This article published in the March 29 issue of the Cheshire Herald, and reproduced below, examines the Ives Farm bid for Historic Recognition, an “important step in opening the door to funding opportunities for restoration of [the] farm buildings.”
The Boulder Knoll property could have historic significance as well, especially regarding the old barrite mines. The Friends will be closely following this process and wish the Cheshire Land Trust luck in their endeavor.
Historic Recognition Sought
by Leslie Hutchison
Copyright 2007, The Cheshire Herald, All Rights Reserved.
Historic homes abound in town, but the Bradley/Ives House has the distinction of being the only one on Cheshire Street still located on its original acreage. The 1730 farmhouse is also one of the oldest on the street, a significant designation in a neighborhood chock full of 18th century structures.
The Bradley/Ives house may soon receive another accolade: a listing on the State Register of Historic Places. After Betty Ives donated her farm to the Cheshire Land Trust last summer, the group began the process of applying for inclusion on the state register.
To assist in that process, the land trust applied for, and received, funds from the state’s Historic Preservation Technical Assistance Grant. The $3,000 grant allowed the land trust to hire Nina Harkrader, a historic building consultant, to document the historical significance of the 164-acre Ives farm and its buildings.
The grant document noted that achieving state register status would allow the land trust “to offer a measure of recognition and protection to the farm buildings on the site.” It will also “be an important step in opening the door to funding opportunities for restoration of these farm buildings.”
At the annual meeting of the land trust on March 20, Harkarder presented information on her ongoing research. She said the documentation process requires her to “consider the physical evidence of change over time – buildings are rarely static.” Harkrader commented on what she discovered during a tour of the farmhouse earlier this year, when she “found some important clues” about the home’s original construction.
That information includes “the size and the way the rafters are prepared” in the attic. The wood has “hewing marks” from hand tools. Even more significant, Harkrader noted, are the existence of “scribe marks” that indicate the wood was cut so “each piece would fit each joint” in the rafters.
A scribe mark was used to make sure the rafters were installed in the right order. Because rafters were often hewn at another location, workers scratched a number into each beam to show the builder in which order the rafters should be placed. For the Ives attic, workers used Roman numerals to determine the order. Harkrader said she found scribe marks in the attic that ascended from numbers from “I” to “VI.”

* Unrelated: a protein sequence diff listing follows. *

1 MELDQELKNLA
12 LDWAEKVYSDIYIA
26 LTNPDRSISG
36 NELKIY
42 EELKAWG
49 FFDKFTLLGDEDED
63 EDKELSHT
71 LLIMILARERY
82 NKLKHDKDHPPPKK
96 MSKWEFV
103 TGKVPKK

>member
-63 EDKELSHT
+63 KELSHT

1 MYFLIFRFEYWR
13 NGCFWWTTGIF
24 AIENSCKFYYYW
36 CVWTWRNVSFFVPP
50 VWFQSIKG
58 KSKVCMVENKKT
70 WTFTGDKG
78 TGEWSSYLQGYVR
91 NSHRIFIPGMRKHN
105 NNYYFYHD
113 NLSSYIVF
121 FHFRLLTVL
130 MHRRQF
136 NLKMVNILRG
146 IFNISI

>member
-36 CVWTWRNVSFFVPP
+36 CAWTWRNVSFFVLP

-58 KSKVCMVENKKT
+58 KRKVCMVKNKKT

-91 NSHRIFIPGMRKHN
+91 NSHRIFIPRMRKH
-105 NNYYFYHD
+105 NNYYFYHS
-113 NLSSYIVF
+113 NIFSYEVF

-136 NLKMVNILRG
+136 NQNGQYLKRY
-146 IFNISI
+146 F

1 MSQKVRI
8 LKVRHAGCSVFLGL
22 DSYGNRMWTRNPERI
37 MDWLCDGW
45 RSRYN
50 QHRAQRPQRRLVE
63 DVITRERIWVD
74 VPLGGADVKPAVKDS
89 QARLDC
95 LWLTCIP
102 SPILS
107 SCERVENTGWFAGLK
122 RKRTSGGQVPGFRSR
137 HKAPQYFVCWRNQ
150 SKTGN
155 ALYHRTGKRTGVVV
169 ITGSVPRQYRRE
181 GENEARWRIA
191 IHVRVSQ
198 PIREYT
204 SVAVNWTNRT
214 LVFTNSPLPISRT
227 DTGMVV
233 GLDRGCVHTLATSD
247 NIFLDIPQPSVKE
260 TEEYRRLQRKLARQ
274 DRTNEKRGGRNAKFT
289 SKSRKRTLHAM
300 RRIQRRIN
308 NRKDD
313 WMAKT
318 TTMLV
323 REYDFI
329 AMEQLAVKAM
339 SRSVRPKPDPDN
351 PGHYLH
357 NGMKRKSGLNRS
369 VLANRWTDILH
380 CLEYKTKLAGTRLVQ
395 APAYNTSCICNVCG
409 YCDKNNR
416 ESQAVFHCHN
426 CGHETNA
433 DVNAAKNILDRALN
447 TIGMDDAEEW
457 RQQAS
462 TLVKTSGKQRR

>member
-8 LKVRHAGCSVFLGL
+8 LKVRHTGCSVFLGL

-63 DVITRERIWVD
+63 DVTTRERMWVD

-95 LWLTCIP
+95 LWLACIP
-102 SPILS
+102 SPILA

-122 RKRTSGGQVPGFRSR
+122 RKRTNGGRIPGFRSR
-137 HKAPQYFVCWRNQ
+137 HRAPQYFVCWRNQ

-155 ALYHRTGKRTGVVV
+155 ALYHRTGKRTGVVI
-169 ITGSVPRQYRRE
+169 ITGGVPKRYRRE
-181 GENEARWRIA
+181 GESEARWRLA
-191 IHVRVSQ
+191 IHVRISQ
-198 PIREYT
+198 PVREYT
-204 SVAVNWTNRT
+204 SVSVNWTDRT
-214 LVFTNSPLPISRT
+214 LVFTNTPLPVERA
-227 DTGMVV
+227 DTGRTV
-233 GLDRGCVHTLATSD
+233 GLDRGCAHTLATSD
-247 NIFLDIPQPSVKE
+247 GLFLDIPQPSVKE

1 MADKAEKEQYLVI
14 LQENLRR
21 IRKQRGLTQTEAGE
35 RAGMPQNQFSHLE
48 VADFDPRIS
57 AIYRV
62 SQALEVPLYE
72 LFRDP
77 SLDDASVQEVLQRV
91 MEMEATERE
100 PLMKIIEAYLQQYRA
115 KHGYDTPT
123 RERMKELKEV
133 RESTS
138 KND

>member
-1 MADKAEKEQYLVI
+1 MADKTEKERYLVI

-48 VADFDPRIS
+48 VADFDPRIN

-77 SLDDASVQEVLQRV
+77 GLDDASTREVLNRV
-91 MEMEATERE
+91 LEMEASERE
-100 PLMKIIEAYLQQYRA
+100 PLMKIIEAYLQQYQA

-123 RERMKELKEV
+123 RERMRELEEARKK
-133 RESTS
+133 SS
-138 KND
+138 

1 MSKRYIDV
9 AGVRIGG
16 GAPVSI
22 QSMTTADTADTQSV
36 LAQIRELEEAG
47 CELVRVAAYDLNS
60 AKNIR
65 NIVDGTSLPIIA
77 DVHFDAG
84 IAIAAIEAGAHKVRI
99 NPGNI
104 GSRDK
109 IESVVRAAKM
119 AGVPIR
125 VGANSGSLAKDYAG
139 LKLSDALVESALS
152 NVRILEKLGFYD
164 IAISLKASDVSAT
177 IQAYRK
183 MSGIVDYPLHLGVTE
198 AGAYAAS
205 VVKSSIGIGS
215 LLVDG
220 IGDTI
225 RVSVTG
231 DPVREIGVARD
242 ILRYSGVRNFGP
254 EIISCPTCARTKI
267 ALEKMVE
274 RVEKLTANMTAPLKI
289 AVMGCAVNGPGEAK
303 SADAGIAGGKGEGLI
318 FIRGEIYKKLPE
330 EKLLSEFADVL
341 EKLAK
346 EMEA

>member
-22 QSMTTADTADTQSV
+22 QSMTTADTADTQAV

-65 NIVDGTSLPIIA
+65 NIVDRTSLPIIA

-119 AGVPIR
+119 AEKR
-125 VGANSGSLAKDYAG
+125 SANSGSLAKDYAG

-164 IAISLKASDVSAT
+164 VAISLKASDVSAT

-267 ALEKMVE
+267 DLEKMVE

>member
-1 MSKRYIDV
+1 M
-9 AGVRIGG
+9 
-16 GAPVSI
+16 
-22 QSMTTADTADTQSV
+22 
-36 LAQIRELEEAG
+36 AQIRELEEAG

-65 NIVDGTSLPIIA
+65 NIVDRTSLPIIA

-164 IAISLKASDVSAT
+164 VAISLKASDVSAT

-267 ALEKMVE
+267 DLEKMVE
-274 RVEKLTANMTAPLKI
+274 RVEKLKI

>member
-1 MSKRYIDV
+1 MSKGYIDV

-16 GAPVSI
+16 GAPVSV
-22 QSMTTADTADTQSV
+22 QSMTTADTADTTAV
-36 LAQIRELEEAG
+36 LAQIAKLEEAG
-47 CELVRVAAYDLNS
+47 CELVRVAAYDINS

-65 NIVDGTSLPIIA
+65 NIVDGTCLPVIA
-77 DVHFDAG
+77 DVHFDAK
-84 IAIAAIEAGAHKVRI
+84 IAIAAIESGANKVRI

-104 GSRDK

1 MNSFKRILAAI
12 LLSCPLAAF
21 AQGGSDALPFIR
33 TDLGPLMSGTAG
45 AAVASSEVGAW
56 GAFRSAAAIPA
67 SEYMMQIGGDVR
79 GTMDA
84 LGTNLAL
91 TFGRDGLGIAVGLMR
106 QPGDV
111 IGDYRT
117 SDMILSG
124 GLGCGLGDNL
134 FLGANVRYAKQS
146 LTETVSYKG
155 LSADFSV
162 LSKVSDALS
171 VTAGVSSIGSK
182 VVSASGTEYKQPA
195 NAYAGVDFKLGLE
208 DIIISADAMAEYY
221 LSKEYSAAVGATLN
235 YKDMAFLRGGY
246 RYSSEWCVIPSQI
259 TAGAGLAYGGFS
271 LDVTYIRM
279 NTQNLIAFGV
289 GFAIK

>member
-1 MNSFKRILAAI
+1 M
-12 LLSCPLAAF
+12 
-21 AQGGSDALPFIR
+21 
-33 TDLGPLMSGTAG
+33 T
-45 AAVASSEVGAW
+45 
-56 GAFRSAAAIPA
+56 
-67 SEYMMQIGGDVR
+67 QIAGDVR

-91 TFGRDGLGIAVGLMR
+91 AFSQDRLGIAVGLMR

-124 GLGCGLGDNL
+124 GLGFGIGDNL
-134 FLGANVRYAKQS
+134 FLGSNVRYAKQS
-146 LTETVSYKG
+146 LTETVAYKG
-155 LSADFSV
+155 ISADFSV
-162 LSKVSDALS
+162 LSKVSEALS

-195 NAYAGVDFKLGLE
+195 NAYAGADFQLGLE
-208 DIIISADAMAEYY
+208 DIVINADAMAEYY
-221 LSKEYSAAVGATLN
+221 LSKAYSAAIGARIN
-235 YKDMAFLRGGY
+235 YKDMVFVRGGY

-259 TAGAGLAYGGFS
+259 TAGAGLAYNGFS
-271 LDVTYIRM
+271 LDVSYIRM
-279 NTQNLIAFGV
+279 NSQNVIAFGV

When land trust member Jeanné Chesanow inspected the property earlier this year with Harkrader, the two confirmed there are “layers of history” in the house and buildings. Harkrader stated, “the trick is deduce from physical evidence” what is original to the structures. “Basements and attics show the least amount of changes,” she added.
During the inspection, they also noticed a fireplace had been adapted to contain a metal stove. “A metal smith had made (the stove) match” the original mantle that was decorated with pilasters. “It’s a nifty piece of metal,” Harkrader said.
Other discoveries include a beehive oven in the summer kitchen and floorboards in the home that are two feet wide, indicating very large trees were used for construction.
Conducting historic research is like putting together “a puzzle” Harkrader noted. “It’s detective work.” She added, “It’s like a kaleidoscope, you pull all the pieces together to get it in focus.”
In an article for the land trust’s March newsletter, Chesanow wrote that the farm was originally owned by the Lyman Bradley family. Three other Bradley brothers, who also lived on Cheshire Street, were all tinsmiths. She noted, “Their business was run out of small buildings here and there on the street, one location being just south of the present Ives farm.”
Chesanow continues to delve deep into census records and land deeds about the area. “You see sociologically, as time went on, the Ives family did better and better.” She found the homeowners had “a live-in servant” in the 1870s, probably from Ireland, and also a German immigrant who worked as a farmhand.
The application for the state registry is “a little more than half way” complete, Chesanow stated. She expects the 20-page document will be finished in May. After that, “it takes about one year, once it’s submitted” for a ruling on the application to be made.